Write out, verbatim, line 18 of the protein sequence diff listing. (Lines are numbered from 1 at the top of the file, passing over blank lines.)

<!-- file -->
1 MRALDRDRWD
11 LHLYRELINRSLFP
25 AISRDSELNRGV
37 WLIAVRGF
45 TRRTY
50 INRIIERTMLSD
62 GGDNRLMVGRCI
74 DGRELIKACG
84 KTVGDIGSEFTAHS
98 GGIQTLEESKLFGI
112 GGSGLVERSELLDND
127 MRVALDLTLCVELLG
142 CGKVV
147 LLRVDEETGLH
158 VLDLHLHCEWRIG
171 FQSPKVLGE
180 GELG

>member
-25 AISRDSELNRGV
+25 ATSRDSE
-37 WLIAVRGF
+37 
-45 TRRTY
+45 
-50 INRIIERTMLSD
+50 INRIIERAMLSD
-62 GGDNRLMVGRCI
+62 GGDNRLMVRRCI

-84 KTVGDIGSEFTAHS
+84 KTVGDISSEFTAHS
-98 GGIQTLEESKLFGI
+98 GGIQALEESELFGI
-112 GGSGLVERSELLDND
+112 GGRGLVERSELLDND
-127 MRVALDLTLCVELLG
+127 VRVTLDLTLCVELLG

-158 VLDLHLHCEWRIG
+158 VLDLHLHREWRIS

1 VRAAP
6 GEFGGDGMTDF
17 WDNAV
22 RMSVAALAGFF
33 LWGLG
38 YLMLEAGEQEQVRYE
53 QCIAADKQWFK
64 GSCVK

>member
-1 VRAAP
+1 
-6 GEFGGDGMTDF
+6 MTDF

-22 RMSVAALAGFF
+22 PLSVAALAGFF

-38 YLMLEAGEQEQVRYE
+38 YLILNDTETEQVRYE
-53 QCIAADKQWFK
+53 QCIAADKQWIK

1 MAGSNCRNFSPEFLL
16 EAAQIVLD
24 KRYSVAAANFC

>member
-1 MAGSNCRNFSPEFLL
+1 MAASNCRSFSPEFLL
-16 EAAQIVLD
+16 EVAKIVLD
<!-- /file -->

>member